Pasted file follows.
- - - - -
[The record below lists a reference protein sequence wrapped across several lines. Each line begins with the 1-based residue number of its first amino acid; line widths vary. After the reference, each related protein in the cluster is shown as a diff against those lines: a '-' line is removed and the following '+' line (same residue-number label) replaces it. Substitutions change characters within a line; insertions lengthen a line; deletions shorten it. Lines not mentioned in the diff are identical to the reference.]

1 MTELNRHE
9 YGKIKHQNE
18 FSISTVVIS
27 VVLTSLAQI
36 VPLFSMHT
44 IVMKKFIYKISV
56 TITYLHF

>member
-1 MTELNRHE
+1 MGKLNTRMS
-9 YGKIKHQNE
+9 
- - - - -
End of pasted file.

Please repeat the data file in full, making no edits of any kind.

[The record below lists a reference protein sequence wrapped across several lines. Each line begins with the 1-based residue number of its first amino acid; line widths vary. After the reference, each related protein in the cluster is shown as a diff against those lines: a '-' line is removed and the following '+' line (same residue-number label) replaces it. Substitutions change characters within a line; insertions lengthen a line; deletions shorten it. Lines not mentioned in the diff are identical to the reference.]

1 MTELNRHE
9 YGKIKHQNE
18 FSISTVVIS
27 VVLTSLAQI
36 VPLFSMHT
44 IVMKKFIYKISV
56 TITYLHF

>member
-1 MTELNRHE
+1 MGKLNTRMS
-9 YGKIKHQNE
+9 